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        Economic and Social Council
21 June 2005

Original: ENGLISH

Sub-Commission on the Promotion and
Protection of Human Rights
Fifty-seventh session
Item 3 of the provisional agenda


Working paper on the relationship between human rights law
and international humanitarian law by Françoise Hampson
and Ibrahim Salama *


The present working paper is in two parts. Part I, by Mr. Salama, addresses generally the issue of the relationship between human rights law and international humanitarian law, identifying areas of possible further study, particularly with regard to prevention and to the institutional response to violations in situations of conflict. Part II, by Ms. Hampson, examines whether the two legal regimes can be simultaneously applicable, in the light of the jurisprudence of human rights treaty bodies and special procedures. It suggests that, where international humanitarian law is applicable, it should be taken into account by human rights bodies. Part II then considers the extent to which human rights law is applicable extraterritorially, again in the light of the practice of human rights bodies. The paper concludes by identifying areas which could be the subject of further study. The authors consider that it would be highly desirable to create a working group of the Sub-Commission to consider these issues.


1. In decision 2004/118 the Sub-Commission asked Françoise Hampson and Ibrahim Salama to prepare a working paper on the relationship between human rights law and international humanitarian law. The present document is submitted in accordance with that request.



2. “When it comes to laws on the books, no generation has inherited the riches that we have. We are blessed with what amounts to an international bill of human rights, among which are impressive norms to protect the weakest among us, including victims of conflict and persecution … . But without implementation, our declarations ring hollow. Without action, our promises are meaningless.” Those words of the United Nations Secretary-General in his report “In larger freedom, towards development, security and human rights for all”, 1 describe a dilemma for the human rights movement, a tragedy for the victims of human rights violations and international humanitarian law (IHL) violations and a challenge for the Sub-Commission on the Promotion and Protection of Human Rights to consider and reflect upon.

3. Armed conflict by definition defies the basic idea of modern law. Ensuring minimal respect for human rights and dignity during armed conflicts continues to challenge the international community. The difficulties of reconciling the contradictory notions of order and disorder, law and force, human dignity and war could only be aggravated by scientific development, weapons of mass destruction, terrorism and many other modern transnational phenomena. The worst of all these phenomena undoubtedly remains the widening gap between moral progress and technological advances. A fundamental requirement for the human rights community in facing these challenges and bridging that gap is to be constantly inspired by the inextricable links between human rights law (HRsL), IHL and international refugee law, which all emanate from the same basic concern: ensuring respect for human dignity in all times, places and circumstances. Remembering this fundamental raison d’être is a prerequisite for breathing new life into IHL.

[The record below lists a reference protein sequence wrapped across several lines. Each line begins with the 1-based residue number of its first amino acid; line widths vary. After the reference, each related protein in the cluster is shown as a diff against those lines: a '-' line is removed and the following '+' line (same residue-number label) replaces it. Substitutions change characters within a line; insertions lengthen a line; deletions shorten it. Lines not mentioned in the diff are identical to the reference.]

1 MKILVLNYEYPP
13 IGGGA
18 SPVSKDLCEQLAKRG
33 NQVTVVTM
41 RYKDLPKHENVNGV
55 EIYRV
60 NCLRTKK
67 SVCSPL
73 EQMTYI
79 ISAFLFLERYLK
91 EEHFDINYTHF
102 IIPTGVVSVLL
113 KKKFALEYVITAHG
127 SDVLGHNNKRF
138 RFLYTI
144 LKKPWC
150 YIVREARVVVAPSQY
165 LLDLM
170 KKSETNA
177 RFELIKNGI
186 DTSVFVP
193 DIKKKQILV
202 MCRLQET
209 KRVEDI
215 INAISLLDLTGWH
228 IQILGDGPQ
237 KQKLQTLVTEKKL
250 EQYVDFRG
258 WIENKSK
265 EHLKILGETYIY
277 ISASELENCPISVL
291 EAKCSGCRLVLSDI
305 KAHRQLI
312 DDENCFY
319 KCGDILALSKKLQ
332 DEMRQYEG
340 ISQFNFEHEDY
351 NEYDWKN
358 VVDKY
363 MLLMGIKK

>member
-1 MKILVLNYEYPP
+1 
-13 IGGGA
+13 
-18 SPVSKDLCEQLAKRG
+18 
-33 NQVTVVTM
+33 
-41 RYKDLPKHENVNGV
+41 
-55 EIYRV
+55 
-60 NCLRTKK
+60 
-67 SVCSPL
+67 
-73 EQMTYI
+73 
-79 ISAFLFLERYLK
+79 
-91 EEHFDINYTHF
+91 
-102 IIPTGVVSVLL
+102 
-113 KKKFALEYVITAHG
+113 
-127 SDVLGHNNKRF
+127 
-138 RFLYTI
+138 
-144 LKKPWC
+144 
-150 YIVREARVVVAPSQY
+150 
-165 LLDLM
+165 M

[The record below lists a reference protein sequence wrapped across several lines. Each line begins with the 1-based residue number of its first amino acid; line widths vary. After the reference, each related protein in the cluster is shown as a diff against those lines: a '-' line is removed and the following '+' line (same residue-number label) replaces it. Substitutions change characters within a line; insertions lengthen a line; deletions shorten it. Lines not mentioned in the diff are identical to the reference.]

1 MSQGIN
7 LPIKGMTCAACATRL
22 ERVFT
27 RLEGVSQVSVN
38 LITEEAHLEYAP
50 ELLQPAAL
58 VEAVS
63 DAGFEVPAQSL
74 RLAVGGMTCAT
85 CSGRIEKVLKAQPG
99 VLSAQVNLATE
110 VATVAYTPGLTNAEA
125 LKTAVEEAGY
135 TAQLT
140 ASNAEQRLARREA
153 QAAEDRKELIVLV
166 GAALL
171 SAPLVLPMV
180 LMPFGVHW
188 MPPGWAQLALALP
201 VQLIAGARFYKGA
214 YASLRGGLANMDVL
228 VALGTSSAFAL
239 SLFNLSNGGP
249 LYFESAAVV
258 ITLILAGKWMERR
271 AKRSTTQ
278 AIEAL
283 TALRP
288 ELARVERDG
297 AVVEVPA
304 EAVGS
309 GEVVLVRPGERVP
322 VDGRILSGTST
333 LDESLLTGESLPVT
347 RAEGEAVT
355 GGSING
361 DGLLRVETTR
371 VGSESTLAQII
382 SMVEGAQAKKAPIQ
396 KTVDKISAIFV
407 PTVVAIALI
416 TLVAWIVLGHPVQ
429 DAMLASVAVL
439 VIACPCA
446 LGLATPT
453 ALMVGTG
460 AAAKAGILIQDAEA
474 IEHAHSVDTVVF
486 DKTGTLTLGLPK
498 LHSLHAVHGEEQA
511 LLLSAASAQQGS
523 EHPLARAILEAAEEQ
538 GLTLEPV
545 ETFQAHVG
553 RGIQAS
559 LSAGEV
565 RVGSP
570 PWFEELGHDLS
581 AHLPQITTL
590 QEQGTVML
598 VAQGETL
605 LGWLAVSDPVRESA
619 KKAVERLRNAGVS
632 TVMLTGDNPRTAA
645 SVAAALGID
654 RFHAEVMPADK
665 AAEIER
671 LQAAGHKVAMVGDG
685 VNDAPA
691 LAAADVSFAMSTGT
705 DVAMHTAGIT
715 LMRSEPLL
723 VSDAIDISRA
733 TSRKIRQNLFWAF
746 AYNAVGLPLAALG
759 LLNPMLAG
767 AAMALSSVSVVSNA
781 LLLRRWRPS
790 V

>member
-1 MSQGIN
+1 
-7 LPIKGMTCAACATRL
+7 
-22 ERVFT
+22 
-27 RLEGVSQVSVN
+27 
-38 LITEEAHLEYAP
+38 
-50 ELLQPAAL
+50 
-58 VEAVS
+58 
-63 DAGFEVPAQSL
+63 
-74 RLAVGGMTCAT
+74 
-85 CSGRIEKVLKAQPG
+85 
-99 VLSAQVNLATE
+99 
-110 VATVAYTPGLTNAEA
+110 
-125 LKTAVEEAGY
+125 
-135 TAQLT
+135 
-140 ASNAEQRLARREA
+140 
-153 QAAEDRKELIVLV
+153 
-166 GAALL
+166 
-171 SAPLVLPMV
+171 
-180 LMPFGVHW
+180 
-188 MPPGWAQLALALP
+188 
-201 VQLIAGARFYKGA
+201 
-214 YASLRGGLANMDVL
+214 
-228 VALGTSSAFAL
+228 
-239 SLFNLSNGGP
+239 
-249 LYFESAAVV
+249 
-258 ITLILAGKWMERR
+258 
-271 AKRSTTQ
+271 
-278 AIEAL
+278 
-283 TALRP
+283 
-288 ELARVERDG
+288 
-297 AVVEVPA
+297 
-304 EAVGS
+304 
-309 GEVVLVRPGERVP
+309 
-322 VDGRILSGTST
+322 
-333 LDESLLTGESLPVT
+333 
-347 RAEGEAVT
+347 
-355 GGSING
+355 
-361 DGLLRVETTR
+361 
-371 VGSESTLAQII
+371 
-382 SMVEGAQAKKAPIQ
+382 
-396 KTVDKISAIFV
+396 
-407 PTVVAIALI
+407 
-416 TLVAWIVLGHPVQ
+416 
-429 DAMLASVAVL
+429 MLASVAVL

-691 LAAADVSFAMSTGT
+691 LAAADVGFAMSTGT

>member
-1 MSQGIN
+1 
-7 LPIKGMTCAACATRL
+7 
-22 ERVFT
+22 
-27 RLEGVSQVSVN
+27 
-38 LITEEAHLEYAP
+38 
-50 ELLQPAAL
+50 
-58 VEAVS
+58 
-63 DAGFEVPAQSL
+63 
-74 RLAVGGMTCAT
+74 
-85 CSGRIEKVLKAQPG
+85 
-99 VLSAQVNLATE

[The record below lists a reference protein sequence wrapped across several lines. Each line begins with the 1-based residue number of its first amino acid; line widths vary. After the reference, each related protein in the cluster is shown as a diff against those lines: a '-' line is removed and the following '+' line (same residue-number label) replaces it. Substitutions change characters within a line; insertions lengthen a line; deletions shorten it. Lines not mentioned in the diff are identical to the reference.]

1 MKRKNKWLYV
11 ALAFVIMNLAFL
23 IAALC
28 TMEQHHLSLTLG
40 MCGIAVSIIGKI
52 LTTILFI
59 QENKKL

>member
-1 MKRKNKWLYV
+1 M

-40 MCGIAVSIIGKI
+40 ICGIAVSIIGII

4. Contrary to major HRsL conventions, IHL is not monitored by treaty bodies or any other viable and binding mechanism to supervise its implementation and contribute, through both general and specific comments, to its progressive development. In an era when the defining theme of the international community and the key factor in international policy-making is human rights, it is inadmissible and unjustifiable that such a huge protection gap be hidden behind artificial distinctions and false legalistic arguments. Even if one disagrees with some of its implications, the main thrust of the following statement by the Secretary-General remains undebatable: “no legal principle - not even sovereignty - should ever be allowed to shield genocide, crimes against humanity and mass human suffering”. 2


57. The International Court of Justice has addressed the issue twice, first in the Advisory Opinion on the Legality or Threat of Use of Nuclear Weapons 30 and, more recently, in the Advisory Opinion on the Legal Consequences of the Construction of a Wall in the Occupied Palestinian Territory. 31 In the latter case, the Court addressed expressly the legal regimes applicable in the situation before it. The Court confirmed the de jure applicability of the Fourth Geneva Convention and then considered the applicability of HRsL.


International treaty bodies

58. The international treaty bodies have themselves had to consider the issue. For reasons of space, it will only be possible to analyse the comments of the Human Rights Committee (HRC) and the Committee on Economic, Social and Cultural Rights (CESCR). It should be noted, however, that other treaty bodies have also had to address the question, directly or indirectly. 33

59. In reaching its Opinion, the Court relied on and endorsed the current practice of the HRC. The relationship between HRsL and LOAC/IHL has often arisen in the context of derogation.

60. In 2001, the Human Rights Committee adopted general comment No. 29 (2001) on derogations during a state of emergency. 34 The Human Rights Committee first made it clear that the Covenant can be applicable in situations in which the law of armed conflict is applicable. 35 It then went on to explain its competence with regard to other legal regimes which might be applicable alongside the Covenant. 36

61. The Committee also suggests that when examining the necessity for a particular measure in derogation of the Covenant, it can take the law of armed conflict into account. 37 This still does not explain how the Committee will interpret an action or measure which is consistent with the law of armed conflict but arguably in violation of human rights law. The most significant issues in this regard are the non-derogable prohibition of arbitrary killing (art. 6) and the potentially derogable prohibition of arbitrary detention (art. 9). As far as the rights of a detained person are concerned, the Committee is of the view that they play a vital role in relation to the non-derogable prohibition of torture, cruel, inhuman or degrading treatment or punishment. As a result, the Committee regards particular elements of the potentially derogable article 9 as being, in effect, non-derogable. 38 The general comment gives an example of the operation of such a principle. 39